Autonomica, manager of one of the Internet's DNS root servers, has removed its Beijing node from service following reports of Chinese censorship leaking into the western world.
It was noticed last week that users outside China would sometimes receive bogus addressing information when looking up sites banned sites such as YouTube.com, but only when the query passed through the I-Root server's Chinese node.
The I-Root, which Autonomic manages, is one of 13 DNS root servers that provide the master address book of domain names on the Internet. When a query is made for “facebook.com”, for example, the root servers provide the IP addresses for the “.com” registry.
Like many other root servers, I-Root uses the Anycast standard to physically locate itself in dozens of places around the world, including China, to increase redundancy and efficiency.
Autonomica, which is based in Sweden, has now essentially pulled its Beijing node offline.
“Once we had determined that the incorrect replies were associated with queries sent to our anycast node in Beijing, and we had performed some testing, we withdrew the announcements of the i.root-servers.net service from that location,” CEO Kurt Erik Lindvist said.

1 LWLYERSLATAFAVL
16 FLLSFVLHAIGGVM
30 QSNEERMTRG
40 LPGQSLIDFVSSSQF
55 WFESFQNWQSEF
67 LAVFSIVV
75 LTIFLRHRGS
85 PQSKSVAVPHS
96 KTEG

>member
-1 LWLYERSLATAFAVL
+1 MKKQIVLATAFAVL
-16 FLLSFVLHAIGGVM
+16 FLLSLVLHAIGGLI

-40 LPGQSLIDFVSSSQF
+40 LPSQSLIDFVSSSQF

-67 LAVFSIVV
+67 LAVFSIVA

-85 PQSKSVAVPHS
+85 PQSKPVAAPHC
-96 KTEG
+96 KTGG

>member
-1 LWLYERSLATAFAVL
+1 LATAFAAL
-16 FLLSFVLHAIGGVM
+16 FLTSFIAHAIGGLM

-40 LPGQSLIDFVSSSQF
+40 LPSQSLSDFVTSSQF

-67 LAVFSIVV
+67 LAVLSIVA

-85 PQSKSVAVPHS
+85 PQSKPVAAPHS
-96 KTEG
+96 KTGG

He added that the Beijing node was behaving identically to every other instance of the I-Root. It had not been hacked or had its data changed in any way, nor had there been a malfunction.
It seems that any leakage of bogus address information – which many suspect to be an artefact of Chinese censorship – was added by network providers somewhere between the Beijing node and the end user.
Lindqvist said Autonomica is talking to its Chinese partner, CNNIC, to see how the node can be reactivated.